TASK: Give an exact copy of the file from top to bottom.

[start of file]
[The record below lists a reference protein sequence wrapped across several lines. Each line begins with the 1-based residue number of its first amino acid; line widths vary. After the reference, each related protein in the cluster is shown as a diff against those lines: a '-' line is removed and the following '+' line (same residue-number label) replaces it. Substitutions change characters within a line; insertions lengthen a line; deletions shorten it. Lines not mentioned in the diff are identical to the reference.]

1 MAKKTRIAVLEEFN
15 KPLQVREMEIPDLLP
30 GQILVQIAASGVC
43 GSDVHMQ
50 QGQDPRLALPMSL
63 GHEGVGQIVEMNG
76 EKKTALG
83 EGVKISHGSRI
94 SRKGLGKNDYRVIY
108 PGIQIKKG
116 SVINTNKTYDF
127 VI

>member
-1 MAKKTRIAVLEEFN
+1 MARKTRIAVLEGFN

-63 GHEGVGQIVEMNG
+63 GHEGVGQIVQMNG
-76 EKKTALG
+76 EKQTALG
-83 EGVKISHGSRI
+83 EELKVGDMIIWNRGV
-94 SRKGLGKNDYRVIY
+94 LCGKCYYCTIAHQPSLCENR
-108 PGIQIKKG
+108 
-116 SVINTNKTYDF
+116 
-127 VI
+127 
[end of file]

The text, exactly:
[The record below lists a reference protein sequence wrapped across several lines. Each line begins with the 1-based residue number of its first amino acid; line widths vary. After the reference, each related protein in the cluster is shown as a diff against those lines: a '-' line is removed and the following '+' line (same residue-number label) replaces it. Substitutions change characters within a line; insertions lengthen a line; deletions shorten it. Lines not mentioned in the diff are identical to the reference.]

1 MAKKTRIAVLEEFN
15 KPLQVREMEIPDLLP
30 GQILVQIAASGVC
43 GSDVHMQ
50 QGQDPRLALPMSL
63 GHEGVGQIVEMNG
76 EKKTALG
83 EGVKISHGSRI
94 SRKGLGKNDYRVIY
108 PGIQIKKG
116 SVINTNKTYDF
127 VI

>member
-1 MAKKTRIAVLEEFN
+1 MARKTRIAVLEGFN

-63 GHEGVGQIVEMNG
+63 GHEGVGQIVQMNG
-76 EKKTALG
+76 EKQTALG
-83 EGVKISHGSRI
+83 EELKVGDMIIWNRGV
-94 SRKGLGKNDYRVIY
+94 LCGKCYYCTIAHQPSLCENR
-108 PGIQIKKG
+108 
-116 SVINTNKTYDF
+116 
-127 VI
+127 